: Blog

Mar 26th, 2003, 02:11 PM

Baghdad tense as Iran invasion nears (February, 2004)

Baghdad, U.S. Protectorate of Iraq
February 16, 2004

Thousands of the more than 1 million US peacekeepers in Iraq were in evidence on Baghdad streets today in the aftermath of a series of suicide bombings, one of which destroyed a MacDonald's restaurant on Baghdad's main street, George W. Bush Boulevard.

In a newscast simultaneously broadcast in English and Arabic, Iraqi Protectorate President Jay Garner warned terrorists to expect reprisals if the suicide bombings continued.

Shortly afterwards, Protectorate forces entered a neighborhood in Nasiriyah, where one of the suicide bombers is believed to have lived, and bulldozed an entire block of homes. Unconfirmed reports indicated minor civilian casualties.

Crowds of onlookers hurled stones and curses at the Protectorate peacemakers, forcing them to disperse their attackers using rubber bullets and tear gas. As they withdrew from the town, Protectorate forces killed four Iraqis whose movements indicated that they were planning an ambush. Officials subsequently conceded that the four were children trying to avoid the troops as they returned home from school.

The continued civil unrest could pose minor difficulties for the planned invasion of Iran, Garner conceded in a press conference held this morning, held in the new, lavish Donald Rumsfeld Communications Center, on Wolfowitz Street.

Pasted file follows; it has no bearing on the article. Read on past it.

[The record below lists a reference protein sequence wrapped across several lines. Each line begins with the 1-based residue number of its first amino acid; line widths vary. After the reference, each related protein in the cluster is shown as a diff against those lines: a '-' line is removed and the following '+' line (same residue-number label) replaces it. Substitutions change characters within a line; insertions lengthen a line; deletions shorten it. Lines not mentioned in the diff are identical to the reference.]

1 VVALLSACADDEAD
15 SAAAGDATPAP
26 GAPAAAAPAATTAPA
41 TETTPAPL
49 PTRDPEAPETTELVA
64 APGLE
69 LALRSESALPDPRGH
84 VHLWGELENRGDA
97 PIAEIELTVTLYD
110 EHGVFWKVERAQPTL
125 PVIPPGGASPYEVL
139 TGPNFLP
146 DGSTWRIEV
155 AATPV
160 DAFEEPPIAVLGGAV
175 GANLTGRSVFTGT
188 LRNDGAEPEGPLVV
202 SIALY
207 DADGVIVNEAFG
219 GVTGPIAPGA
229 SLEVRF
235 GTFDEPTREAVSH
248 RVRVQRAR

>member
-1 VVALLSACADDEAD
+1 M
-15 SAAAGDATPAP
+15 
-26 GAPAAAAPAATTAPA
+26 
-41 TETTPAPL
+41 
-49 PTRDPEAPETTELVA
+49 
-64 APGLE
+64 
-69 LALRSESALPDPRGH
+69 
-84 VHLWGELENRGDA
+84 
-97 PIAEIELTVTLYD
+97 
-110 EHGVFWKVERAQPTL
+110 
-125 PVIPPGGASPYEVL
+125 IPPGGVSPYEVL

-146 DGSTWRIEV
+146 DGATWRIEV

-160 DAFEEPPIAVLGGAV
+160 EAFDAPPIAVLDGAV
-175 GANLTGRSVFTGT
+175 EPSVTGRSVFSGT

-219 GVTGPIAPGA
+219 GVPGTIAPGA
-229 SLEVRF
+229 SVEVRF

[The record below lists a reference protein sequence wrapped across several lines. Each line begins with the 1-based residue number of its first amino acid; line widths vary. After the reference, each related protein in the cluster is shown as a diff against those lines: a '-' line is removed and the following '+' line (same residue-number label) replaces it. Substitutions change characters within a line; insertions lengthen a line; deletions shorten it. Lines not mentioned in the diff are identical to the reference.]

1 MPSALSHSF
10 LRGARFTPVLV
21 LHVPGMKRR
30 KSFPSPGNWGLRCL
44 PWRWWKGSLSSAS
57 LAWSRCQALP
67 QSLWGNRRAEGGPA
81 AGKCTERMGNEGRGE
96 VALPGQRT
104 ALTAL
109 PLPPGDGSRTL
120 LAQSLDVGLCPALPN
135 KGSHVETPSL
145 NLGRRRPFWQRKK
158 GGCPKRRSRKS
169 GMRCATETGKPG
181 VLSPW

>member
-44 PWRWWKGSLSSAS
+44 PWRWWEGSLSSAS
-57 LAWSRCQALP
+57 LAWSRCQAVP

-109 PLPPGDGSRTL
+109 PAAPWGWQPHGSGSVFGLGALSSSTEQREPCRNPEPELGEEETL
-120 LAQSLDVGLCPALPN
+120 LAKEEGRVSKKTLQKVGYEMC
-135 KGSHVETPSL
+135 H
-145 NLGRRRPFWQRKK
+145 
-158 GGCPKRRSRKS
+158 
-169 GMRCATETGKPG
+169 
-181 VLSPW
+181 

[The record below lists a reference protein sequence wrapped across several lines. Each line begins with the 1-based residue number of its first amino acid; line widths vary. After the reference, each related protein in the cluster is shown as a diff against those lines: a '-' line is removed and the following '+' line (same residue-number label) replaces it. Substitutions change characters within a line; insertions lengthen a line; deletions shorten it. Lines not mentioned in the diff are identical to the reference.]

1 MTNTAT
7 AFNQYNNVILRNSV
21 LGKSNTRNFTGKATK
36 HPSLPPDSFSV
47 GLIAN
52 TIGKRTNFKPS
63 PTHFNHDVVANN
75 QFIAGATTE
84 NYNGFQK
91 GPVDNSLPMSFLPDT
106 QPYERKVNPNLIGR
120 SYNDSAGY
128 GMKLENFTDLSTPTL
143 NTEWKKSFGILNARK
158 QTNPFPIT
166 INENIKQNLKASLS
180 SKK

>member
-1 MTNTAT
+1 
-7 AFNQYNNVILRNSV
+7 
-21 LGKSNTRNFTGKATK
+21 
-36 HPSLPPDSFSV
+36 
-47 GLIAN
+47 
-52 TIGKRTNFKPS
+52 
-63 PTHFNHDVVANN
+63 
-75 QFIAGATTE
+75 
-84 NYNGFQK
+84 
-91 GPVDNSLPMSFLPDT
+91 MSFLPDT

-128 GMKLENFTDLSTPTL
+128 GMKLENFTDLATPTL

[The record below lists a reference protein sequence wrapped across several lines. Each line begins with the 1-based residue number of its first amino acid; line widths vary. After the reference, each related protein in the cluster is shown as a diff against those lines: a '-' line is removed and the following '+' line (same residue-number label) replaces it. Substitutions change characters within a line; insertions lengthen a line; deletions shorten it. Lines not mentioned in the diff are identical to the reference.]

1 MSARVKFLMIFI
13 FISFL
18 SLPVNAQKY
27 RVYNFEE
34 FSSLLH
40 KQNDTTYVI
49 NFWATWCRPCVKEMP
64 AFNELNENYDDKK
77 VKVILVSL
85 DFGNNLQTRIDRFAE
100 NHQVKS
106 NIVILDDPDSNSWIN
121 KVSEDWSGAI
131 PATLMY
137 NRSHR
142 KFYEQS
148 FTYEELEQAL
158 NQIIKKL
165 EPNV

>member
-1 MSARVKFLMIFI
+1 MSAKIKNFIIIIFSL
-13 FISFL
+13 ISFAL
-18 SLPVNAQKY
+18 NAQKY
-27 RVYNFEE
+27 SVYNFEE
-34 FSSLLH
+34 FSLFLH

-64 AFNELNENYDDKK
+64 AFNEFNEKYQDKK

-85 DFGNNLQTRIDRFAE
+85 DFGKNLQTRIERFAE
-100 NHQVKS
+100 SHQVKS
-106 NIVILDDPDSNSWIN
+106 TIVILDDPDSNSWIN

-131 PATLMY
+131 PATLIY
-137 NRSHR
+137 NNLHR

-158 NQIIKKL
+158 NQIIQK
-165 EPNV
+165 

Protectorate forces may encounter snipers, minor sabatoge, and more suicide bombings, Garner said, but such actions will not undermine the Protectorate's determination to invade Iran and destroy the neighboring country's weapons of mass destruction.

Garner quoted U.S. President George W. Bush's statement on the bombings: "Do not underestimate our resolve. If you are a terrorist, we will find you, and we will kill you."

An unresolved question remains, however, of just how Iran's oil fields will be divided among the various oil companies that have taken over oil production in Iraq. "We'll have to work it out," Garner said, "but I can assure you that all of the companies will get a piece of the pie."

According to an unnamed Administration official, one factor would be how much the companies are willing to contribute to the reelection campaign of US President George W. Bush.

"The decision will be announced soon. In the meantime, I have a word for the Iranian people. We are about to bring you liberty and free enterprise. Just as we did in Iraq, we will dismantle the last vestiges of socialism and hand over your country's riches to multinational corporations."

As the press conference concluded, a series of powerful bombs ripped through the limousines that were preparing to escort Mr. Garner from the press conference to the Presidential Mansion.

"Their timing was off," said a security official, who asked not to be named. "Five minutes later, they would have had Garner." The blast killed 17 Secret Service personnel as well as 35 Iraqi civilians, with scores more injured, many seriously. The windows of the Donald Rumsfeld Communications Center were coated with the victims' blood. An analyst, who asked to remain unnamed, said that another series of reprisals is expected after this incident.

Members of the press corp, including this reporter, had difficulty preparing their reports, because their notebook computers were covered in blood. Their telephones were covered in blood. Their clothes were covered in blood.

And their souls were covered in blood